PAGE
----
And for his ongoing efforts to catalog and preserve small cemeteries and burial plots across Putnam County, Tippin has been honored with the 2012 Historic Preservation Award from the Washburn Chapter, Daughters of the American Revolution (DAR).
Tippin, a rural Roachdale resident whose Putnam County roots date back to the 1800s on both sides of his family, was honored at the outset of the 2012 DAR Good Citizen program Tuesday afternoon at the Putnam County Public Library.
While Tippin eagerly settles for satisfaction in the accomplishments of his avocation, notoriety is rare but nice, he acknowledged.
"Usually all he ever gets is poison ivy," DAR member and state historian Jinsie Bingham joked in presenting the award to Tippin in recognition of his service to the Greencastle and Putnam County community.
"I got into preserving old cemeteries," the honoree said, "partly in doing research on my own family."
That research fostered a passion in Tippin for old cemeteries, including many long ago abandoned by rural church congregations or neglected and overgrown by weeds and brush along rural Putnam County roadways.
"I did a few that I wanted to do," Tippin said. "Then I did a few more, and I did a few more ..."
One of his biggest undertakings was the old Greencastle City Cemetery on West Hanna Street, also known as Blackstock Cemetery, on the city's West Side. The first person was buried there in 1829, Tippin has noted.
"That cemetery was a first-class, three-ring circus mess before Larry went in and cleaned it up," DAR program emcee Bingham said in praising Tippin's efforts.
Before the Roachdale man went to work on it, the cemetery was overgrown with vines and brush, and many of the stones had been toppled or were broken and covered with decades of accumulated grime.
The stones have now been reset and restored and the information recorded in a permanent record. And some of that information is nothing short of amazing.
"There are four Revolutionary War veterans buried there," Tippin said, along with six veterans of the War of 1812 and about 60 Civil War soldiers.
It is also reportedly the final resting place of a Confederate soldier who died on a train while en route home from the war. He apparently had no identification, so when the train pulled into the Greencastle station, they unloaded the body.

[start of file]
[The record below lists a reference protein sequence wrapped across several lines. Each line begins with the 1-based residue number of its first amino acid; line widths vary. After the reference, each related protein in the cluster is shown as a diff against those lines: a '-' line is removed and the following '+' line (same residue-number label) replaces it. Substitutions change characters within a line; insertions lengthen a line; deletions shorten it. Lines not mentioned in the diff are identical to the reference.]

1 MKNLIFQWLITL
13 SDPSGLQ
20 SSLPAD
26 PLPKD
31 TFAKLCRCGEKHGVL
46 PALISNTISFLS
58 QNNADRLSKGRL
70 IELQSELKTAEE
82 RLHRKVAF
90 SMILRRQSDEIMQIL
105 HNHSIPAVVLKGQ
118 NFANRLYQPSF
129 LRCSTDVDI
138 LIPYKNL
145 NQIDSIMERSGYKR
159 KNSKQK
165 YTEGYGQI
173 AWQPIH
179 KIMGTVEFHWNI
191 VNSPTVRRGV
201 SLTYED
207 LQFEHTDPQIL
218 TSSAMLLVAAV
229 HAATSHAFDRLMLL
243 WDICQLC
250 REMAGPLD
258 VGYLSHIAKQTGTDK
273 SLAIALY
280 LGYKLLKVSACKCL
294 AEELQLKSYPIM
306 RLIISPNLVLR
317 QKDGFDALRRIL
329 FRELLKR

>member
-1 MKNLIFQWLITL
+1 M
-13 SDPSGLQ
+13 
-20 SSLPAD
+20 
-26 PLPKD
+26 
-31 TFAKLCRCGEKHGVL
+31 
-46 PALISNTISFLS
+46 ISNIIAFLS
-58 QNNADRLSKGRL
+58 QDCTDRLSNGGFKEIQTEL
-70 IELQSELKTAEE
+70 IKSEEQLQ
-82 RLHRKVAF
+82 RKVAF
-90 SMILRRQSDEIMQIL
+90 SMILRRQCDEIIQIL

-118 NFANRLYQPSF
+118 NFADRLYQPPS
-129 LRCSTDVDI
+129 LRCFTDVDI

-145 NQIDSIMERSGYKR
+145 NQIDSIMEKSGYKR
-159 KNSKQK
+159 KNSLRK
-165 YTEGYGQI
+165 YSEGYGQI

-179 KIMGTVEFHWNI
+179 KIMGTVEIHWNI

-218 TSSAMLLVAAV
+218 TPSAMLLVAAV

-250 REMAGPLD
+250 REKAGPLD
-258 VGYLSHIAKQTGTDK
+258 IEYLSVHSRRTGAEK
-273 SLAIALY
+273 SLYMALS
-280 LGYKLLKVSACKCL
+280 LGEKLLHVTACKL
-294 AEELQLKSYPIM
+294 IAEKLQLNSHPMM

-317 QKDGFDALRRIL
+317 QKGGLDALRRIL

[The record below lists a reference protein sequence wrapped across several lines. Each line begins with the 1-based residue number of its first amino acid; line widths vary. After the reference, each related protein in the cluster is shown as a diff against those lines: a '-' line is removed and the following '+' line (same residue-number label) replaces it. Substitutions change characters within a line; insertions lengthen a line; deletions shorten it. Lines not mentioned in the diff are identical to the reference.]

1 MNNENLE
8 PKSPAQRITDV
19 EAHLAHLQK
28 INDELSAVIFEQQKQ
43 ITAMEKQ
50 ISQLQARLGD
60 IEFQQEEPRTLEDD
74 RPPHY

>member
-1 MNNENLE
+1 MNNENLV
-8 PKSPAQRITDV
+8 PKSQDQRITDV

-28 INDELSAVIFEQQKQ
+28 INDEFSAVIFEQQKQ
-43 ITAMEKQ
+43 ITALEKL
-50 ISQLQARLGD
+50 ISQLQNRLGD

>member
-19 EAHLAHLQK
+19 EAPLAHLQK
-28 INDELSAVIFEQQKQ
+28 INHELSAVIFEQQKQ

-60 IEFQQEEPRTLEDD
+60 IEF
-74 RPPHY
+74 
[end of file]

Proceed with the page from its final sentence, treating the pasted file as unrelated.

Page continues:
Tippin says a marker in the Greencastle City Cemetery seems to substantiate that story. The stone reads: "Unknown solder died December on way home."
"So it's a really interesting cemetery," he understated, stressing his belief in how important it is to record and preserve such historic local memories.
"Which is why I do it," he simplified.
Tippin and his associates have cataloged more than 10,000 burials in Putnam County's pioneer cemeteries, often forgotten old burial grounds on farms or in churchyards long abandoned by congregations.
"If we don't try to restore and maintain these pioneer cemeteries, they will soon be lost to the ages and no record of these brave and hearty pioneers would remain," he says. "We too often take for granted the sacrifices and heartache these original settlers and their early descendants endured."
Tippin and his group employ a gentle cleaning method using water and a nylon brush in the restoration process, and utilizing a special mix of sand and gravel for restoration where monuments have been toppled and broken.
The most important part of the work, he insists, "is to do no harm."
Bingham noted that the DAR Historic Preservation Award "is a very public thank you to native son Larry Tippin whose work is preserving our local history."
The award was initiated four years ago, she said. As the DAR annually honored Putnam County young people as good citizens, "it occurred to DAR members that we should be recognizing some of the local people who are preserving our heritage."
Tippin is the award's fourth local recipient, following in the footsteps of authors John Baughman and Malcolm Romine and iron bridge authority Dr. Jim Cooper.